Introduction: Valentine's Day Interactive Heart Frame
This time for valentine's day, I wanted to offer to my Sweetheart something different .
Then, I saw a picture frame and thought - Why not a frame, with a heart that lights, but nothing automatic, a button to press, and only then, the heart lights up.
I didn't want anything too complicated, but something simple - so I thought of a paper circuit. I had bare conductive paint at home and I imagined a small line from the bottom, in the middle of the cardboard of the picture frame, going to a heart . The line was the stem of the flower. In the bottom, a paper button, when pressed, the led behind the heart would light up.
Dimensions are all dependent on the size of your picture frame. I choose a small one - 174mm x 124mm. After that, I search the internet for a picture of a heart that I could adjust the dimensions to my picture frame - and I could use. It turns out, Wikipedia has an article about the Hear symbol and the picture for the Conventional Heart Symbol is perfect .
What you'll need:
- Copper foil with conductive Adhesive
- Bare Conductive Paint (Optional)
- Stick Glue (UHU is perfect)
- Photo Frame
- Sewable CR2032 Battery Holder (optional)
- 3V CR2032 battery
- LED Sequin Red (or any RED LED)
Step 1: Frame
I've downloaded it (the heart picture) and resized it to my needs. Then I printed it and cut it it.
Next, using the white paper (the normal thick one, not the cardboard) that came with the frame, I placed the heart in the middle ( 5cm - the frame size for the picture is 10cm wide ) and workout the placement from there.
Now I know where to place the LED - in the middle of the heart.
Because the paper is so thin, I glue it to a piece of cardboard. Cut the cardboard to the size of the paper, leaving a small piece in the bottom to be the button that will light the LED
Step 2: Circuit
I then traced the middle of the paper, that's where the line of bare conductive paint will be and the LED on the top of that line (the heart will be on top of that later). The line at the bottom ends in a spot were the paper button will bend and touch the line. Does not has to be right in the top of the piece of the small rectangle, but in the middle will be a safer option.
Now, i draw where the LED will be and the path the paint will have until it reaches the LED - one side of it.
After that, in the other side of the LED I made a hole. Why a hole ? Because at this point I realized my bare conductive paint was dry and I had to go in another way - Using conductive copper foil tape.
Mine it is not conductive adhesive, so I had to place blobs of solder whenever two foils would overlap a bit - NEVER OVERLAP ENTIRELY because the adhesive is not conductive - leave always some bit out so the solder will cover both and thus keeping the conductivity - only the top of the foil is conductive.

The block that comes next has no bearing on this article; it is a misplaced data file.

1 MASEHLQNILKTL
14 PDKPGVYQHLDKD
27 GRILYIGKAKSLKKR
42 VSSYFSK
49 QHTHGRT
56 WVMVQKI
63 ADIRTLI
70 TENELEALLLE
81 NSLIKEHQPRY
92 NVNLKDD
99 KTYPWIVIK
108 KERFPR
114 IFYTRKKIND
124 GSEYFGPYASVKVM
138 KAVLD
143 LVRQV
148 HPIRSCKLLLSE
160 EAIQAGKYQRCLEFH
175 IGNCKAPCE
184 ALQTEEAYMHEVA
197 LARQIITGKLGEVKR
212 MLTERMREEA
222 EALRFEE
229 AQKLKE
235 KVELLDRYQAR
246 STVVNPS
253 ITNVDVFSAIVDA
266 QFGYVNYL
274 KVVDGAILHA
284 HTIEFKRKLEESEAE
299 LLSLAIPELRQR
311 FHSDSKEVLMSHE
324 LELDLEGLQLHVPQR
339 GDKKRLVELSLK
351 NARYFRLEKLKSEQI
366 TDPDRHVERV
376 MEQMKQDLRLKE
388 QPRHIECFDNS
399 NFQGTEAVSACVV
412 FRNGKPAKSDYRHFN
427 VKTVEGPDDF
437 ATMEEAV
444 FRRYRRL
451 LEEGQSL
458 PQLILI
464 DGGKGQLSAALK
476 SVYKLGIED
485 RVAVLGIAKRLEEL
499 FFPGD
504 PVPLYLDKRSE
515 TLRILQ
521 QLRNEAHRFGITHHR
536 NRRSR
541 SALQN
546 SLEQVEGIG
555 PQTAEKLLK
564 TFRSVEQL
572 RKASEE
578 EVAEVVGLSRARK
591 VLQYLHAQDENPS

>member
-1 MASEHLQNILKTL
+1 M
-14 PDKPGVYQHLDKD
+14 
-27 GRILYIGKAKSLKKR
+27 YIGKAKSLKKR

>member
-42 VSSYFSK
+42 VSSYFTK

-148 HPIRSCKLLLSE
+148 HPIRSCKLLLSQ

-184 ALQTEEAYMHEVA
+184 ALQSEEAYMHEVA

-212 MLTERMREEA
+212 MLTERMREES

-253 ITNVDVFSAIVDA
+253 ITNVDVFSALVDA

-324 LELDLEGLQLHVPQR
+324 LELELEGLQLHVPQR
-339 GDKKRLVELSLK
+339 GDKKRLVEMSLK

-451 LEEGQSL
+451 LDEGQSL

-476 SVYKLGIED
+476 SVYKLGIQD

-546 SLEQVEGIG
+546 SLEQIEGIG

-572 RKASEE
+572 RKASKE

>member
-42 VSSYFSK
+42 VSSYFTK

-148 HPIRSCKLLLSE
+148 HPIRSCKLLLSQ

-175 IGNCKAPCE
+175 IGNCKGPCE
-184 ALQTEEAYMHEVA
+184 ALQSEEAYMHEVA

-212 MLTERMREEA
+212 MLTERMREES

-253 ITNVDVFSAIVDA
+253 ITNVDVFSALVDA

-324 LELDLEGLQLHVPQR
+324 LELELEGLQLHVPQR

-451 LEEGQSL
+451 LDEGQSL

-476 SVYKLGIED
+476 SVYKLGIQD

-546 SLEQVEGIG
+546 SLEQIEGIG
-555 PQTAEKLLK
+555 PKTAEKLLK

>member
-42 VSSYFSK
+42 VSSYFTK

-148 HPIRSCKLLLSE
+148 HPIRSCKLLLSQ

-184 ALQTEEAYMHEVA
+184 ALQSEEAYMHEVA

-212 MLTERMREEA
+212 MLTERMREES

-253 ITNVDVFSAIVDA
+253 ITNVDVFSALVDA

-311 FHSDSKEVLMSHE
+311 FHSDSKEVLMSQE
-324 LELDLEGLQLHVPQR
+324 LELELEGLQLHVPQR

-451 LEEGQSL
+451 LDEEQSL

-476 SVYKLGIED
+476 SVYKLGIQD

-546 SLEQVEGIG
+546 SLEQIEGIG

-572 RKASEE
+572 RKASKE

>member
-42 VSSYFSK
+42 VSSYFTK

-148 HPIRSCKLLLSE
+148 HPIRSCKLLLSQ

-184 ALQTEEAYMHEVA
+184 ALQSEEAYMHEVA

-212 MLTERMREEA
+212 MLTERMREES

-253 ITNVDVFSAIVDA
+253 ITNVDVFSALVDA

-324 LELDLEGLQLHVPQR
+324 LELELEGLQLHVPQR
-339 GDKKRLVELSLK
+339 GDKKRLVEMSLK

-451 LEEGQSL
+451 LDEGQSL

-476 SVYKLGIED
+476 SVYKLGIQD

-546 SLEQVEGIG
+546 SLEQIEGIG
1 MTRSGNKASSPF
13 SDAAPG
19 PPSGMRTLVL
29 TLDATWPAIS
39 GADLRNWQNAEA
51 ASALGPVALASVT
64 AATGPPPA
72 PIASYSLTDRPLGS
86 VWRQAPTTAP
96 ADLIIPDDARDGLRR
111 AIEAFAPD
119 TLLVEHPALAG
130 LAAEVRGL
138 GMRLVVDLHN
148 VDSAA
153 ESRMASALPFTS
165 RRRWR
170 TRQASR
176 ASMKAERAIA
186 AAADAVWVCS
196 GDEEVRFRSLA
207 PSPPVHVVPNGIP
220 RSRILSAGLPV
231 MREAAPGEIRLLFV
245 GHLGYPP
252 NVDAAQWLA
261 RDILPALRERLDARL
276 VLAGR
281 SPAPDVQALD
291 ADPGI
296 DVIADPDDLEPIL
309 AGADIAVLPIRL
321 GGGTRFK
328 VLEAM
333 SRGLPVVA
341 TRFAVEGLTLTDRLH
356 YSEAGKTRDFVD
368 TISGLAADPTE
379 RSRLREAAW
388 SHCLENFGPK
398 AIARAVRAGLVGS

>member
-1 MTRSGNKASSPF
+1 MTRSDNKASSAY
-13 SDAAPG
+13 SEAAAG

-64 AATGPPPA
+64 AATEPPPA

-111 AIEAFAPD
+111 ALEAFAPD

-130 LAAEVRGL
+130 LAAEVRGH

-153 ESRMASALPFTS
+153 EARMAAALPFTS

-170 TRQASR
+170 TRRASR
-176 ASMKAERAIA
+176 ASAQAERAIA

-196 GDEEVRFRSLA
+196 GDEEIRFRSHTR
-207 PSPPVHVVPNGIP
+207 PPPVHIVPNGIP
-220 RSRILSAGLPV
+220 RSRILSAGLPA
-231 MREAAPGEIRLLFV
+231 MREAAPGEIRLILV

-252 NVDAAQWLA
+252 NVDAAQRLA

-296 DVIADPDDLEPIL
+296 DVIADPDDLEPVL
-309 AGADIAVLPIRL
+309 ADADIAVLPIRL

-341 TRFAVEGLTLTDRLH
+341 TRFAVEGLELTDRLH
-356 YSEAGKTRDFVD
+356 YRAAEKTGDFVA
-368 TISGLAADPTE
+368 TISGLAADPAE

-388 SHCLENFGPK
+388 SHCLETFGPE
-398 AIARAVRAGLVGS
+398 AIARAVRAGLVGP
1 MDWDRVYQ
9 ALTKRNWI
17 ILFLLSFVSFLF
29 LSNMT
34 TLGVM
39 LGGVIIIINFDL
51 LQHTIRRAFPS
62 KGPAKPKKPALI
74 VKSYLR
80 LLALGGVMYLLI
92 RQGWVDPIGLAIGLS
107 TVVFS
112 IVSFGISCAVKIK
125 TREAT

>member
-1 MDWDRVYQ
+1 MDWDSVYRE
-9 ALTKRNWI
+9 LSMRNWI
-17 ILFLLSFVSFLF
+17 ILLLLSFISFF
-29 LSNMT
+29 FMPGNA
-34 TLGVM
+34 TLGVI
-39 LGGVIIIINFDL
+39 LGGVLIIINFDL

Next, cut the foil in small pieces - but proportionally to the dimensions of your frame.
Start placing the tape on the paper - carefully take the protection of the adhesive on the back of the tape and place it on the paper, covering the lines you drew.
Now, insert a piece of foil tape through the hole, to the other side and leave just a bit to make contact with the LED.
Do the same on the bottom, making sure that the foil tape on the button touches the foil line in the paper when bending the button.
Step 3: Back of the Frame
In the back, let's do the same, placing lines of copper foil from the top (where the hole to the front is, where you place the foil tape earlier) to the negative side of the battery and this one to the positive side of the battery ( carefully checking the LED polarity). This is the tape that comes from the hole in the button.
Place the battery in position
And a view from the other hole - the one on the top
Finish the circuit, connecting the top foil tape to the other side of the battery holder
Since my copper foil tape has a non-conductive adhesive, i need to place blobs of solder whenever two lines overlap.
This one is near the LED Sequin (not my best work)
It's working - pressing the paper button, the LED lights up
Step 4: Heart
To place the heart in position, let's create some paper supports, that will enable the heart not to touch the LED and give a 3D look.
Just create two paper loops and glue them, each to the sides of the LED.
Now, glue the heart on top of them - adjusting to be placed in the middle of the two supports
If you touch the button, the LED will light up behind the heart !
Step 5: Finishing
Now, close everything in the frame, without the glass and not pressing the metal pads on the bottom, so the button will not be pressed and still have a gap, enabling you to press it .
Participated in the